Jubilant supporters of Brazil's president-elect Jair Bolsonaro took the streets of Rio de Janeiro on Sunday after the far-right congressman was declared the winner of the country's presidential election by a wide margin.
Bolsonaro's victory caps ones of the most polarizing and violent political campaigns in Brazil's history, amid a prolonged recession, rising crime rates and widespread corruption scandals.
In a victory speech Sunday, Bolsonaro said he was a "defender of freedom" who would run a government that protected citizens who "follow their duties and respect the laws."
"The laws are for everyone, this is how it will be during our constitutional and democratic government," he said.
Bolsonaro was declared the winner by the Supreme Electoral Tribunal after 94% of the votes were counted, easily defeating his leftist ex-Sao Paulo mayor Fernando Haddad.
The electoral tribunal released early results showing Bolsonaro leading with 55.54% of votes to Haddad's 44.46%, a difference larger than the amount of votes left to be counted.
But while Bolsonaro's supporters were rejoicing on Sunday, opponents voiced concerns that his victory could threaten human rights and ecological preservation in the world's fourth largest democracy.
Speaking earlier in the day, Haddad said Brazil's democracy was "at stake" in Sunday's vote. "I believe today is a great day for the country which has arrived at a crossroads," he said.
Troubled over Bolsonaro's promises to open up tracks of the Amazon rainforest to development, environmental groups warned his election would be a "profound setback."
"His reckless plans to industrialize the Amazon in concert with Brazilian and international agribusiness and mining sectors will bring untold destruction to the planet's largest rainforest and the communities who call it home, and spell disaster for the global climate," Amazon Watch program director Christian Poirier said in a statement to CNN.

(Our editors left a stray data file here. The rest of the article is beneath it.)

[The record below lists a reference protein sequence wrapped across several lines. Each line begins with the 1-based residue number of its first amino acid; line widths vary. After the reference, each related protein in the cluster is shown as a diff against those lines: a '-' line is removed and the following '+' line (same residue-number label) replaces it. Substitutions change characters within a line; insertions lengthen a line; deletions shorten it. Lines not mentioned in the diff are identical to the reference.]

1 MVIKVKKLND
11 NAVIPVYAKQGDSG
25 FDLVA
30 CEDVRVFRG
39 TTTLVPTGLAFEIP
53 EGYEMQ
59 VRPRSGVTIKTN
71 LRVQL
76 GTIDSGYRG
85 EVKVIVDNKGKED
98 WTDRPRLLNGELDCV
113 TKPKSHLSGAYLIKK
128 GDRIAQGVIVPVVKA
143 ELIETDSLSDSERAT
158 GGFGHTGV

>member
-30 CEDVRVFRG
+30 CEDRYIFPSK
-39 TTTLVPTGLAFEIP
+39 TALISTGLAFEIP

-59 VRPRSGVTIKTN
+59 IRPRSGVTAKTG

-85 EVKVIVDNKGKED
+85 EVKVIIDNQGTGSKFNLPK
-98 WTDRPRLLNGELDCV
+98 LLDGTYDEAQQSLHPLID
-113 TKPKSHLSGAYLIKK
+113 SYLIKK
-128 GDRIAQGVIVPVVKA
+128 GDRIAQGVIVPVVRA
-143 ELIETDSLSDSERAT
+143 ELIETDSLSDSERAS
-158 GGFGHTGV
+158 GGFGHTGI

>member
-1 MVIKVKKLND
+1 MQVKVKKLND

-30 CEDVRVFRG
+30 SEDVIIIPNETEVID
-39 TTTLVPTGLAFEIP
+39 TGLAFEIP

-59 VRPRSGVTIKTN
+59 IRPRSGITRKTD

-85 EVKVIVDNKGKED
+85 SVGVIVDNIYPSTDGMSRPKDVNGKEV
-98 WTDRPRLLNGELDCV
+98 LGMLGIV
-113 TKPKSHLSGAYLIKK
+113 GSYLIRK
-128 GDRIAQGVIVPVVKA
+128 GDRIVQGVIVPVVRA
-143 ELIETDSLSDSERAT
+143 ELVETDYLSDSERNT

Politically motivated violence
Bolsonaro won the first round of the elections in October amid a field of 13 candidates, but he fell short of the 50% needed to win outright and avoid a runoff against Haddad, from the Workers' Party.
"This has been an unprecedented election," said Marco Antonio Teixeira, a political science professor at the Getulio Vargas Foundation. "The rhetoric used by both candidates throughout the campaign has been extremely aggressive."
That hostility has carried over into the streets. Dozens of politically motivated acts of violence have been registered by voters, journalist and politicians.
Bolsonaro, 63, was stabbed in the stomach last month during a rally in the city of Juiz de Fora, in Minas Gerais state. When he went to cast his ballot on Sunday, the congressman wore body armor and arrived by the back entrance.
The stabbing took him off the campaign trail for weeks as he recovered. But it strengthened his position among Brazilians looking for a change.
Bolsonaro's increased visibility prompted a social media backlash known as #elenao, or #nothim, which gained support throughout the country and internationally.
During his Brazil tour, Pink Floyd co-founder Roger Waters exhibited the slogan on stage in neon lights and chanted "ele nao" with the crowd.